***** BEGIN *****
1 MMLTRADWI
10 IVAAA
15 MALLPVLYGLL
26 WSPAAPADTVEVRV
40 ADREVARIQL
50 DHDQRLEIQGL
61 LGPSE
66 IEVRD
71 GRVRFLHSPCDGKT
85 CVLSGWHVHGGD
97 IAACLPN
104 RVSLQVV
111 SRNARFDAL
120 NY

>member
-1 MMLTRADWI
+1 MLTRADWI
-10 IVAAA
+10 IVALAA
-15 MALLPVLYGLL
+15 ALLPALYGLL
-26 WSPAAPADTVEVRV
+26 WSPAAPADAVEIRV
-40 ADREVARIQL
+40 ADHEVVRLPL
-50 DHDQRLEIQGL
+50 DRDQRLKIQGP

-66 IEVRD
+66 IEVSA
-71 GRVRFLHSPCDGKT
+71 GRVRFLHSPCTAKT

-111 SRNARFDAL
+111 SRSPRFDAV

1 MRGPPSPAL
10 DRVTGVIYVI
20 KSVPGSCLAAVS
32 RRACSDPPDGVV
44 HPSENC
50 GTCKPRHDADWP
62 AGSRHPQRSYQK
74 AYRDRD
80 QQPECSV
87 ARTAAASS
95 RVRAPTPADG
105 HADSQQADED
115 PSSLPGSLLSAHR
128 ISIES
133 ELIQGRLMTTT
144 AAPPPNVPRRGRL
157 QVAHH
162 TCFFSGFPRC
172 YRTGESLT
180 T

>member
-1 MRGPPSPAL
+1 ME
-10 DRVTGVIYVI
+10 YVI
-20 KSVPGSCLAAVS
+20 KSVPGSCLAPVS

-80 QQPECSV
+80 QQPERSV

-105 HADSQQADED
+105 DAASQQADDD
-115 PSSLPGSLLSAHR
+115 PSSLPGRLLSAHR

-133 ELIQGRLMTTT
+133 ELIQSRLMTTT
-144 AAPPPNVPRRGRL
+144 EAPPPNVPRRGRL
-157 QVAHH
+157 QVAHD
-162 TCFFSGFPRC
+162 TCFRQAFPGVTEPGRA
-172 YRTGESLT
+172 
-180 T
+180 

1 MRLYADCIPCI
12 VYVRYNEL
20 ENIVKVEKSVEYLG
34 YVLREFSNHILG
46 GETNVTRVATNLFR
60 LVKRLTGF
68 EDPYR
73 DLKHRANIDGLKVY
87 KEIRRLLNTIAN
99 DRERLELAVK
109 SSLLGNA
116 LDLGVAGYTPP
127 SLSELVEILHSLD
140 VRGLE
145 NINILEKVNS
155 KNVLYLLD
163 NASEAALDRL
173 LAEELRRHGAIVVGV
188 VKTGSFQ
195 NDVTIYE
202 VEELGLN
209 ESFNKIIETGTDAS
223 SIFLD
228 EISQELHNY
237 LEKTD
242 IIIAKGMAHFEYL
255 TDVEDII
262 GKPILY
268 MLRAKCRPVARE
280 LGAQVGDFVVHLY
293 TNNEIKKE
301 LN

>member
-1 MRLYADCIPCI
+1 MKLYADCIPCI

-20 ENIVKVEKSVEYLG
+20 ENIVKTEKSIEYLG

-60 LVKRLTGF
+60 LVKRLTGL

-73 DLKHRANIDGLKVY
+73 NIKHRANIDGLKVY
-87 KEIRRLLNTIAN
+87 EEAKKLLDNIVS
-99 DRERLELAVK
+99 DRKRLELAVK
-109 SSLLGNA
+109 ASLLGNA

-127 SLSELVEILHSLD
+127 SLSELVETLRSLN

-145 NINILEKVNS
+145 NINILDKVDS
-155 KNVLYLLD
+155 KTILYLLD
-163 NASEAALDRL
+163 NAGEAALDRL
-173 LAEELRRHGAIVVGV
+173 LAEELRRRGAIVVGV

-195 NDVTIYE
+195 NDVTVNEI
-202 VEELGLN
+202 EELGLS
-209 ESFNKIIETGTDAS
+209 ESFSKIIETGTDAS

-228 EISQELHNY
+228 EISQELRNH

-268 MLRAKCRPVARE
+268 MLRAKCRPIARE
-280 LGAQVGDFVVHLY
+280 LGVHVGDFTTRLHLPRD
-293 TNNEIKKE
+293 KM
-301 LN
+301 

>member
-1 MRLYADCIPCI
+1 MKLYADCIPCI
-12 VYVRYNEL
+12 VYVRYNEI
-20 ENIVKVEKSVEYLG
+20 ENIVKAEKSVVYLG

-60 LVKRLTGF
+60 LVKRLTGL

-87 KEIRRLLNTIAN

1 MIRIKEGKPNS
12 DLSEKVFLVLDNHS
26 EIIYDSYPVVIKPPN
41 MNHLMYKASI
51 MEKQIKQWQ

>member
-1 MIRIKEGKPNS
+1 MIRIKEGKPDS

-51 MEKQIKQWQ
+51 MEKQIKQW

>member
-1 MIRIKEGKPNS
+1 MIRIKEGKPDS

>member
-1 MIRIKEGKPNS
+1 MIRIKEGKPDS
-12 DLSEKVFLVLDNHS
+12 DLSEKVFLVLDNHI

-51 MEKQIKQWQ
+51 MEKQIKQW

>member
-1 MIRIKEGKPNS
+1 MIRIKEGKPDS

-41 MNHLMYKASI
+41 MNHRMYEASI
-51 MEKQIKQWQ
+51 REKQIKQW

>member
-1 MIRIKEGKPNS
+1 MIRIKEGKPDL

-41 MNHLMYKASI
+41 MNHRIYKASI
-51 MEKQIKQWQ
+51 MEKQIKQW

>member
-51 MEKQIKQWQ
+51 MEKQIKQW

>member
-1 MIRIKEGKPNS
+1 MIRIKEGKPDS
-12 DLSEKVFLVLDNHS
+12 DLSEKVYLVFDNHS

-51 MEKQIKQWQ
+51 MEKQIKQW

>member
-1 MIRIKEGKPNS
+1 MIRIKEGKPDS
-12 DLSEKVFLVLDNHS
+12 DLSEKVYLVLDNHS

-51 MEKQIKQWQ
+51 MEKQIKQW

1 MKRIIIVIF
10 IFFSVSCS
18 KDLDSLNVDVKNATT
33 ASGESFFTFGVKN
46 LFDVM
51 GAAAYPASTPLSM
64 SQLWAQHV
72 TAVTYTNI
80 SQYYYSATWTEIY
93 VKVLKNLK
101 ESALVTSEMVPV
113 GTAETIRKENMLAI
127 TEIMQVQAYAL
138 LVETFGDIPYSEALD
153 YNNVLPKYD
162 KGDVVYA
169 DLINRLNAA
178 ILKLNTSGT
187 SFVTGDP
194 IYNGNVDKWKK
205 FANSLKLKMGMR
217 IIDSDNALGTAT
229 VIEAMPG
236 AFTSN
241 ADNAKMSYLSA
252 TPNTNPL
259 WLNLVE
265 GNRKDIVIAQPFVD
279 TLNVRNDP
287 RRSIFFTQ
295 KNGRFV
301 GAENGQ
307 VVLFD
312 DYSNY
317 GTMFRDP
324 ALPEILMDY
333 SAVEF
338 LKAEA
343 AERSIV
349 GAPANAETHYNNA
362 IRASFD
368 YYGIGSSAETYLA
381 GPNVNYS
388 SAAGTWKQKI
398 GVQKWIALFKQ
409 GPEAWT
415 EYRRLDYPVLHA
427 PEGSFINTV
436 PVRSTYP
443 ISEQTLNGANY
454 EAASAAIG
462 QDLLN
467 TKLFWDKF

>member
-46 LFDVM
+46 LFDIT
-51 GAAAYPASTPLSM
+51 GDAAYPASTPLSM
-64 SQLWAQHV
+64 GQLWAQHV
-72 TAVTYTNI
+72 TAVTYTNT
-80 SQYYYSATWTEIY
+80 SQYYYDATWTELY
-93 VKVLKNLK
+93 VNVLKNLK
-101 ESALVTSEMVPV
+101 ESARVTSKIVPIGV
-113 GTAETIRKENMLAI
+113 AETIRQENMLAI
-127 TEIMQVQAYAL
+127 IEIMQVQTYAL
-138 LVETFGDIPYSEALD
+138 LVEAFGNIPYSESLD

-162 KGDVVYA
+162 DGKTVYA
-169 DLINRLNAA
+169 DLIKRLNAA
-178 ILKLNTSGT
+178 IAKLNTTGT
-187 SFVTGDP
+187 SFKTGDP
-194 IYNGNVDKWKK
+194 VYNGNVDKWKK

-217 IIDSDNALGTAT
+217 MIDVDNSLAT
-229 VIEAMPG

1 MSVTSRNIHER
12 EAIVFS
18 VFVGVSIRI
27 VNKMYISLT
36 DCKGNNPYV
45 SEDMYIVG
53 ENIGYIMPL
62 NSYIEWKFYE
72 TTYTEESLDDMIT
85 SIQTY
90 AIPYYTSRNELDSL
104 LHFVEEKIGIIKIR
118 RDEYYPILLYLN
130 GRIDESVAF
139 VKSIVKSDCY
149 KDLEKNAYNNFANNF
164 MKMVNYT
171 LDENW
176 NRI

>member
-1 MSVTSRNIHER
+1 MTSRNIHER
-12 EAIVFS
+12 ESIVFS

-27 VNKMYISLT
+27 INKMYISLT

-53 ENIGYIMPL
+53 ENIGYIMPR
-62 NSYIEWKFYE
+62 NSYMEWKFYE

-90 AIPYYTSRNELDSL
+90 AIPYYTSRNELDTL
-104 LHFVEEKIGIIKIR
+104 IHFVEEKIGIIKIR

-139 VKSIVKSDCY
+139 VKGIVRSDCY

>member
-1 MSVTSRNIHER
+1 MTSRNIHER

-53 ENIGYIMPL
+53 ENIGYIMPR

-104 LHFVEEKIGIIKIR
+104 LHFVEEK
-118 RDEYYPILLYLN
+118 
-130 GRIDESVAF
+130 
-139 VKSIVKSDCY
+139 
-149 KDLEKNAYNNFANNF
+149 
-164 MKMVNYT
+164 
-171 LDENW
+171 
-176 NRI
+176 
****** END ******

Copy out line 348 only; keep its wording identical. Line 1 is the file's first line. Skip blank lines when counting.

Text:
+139 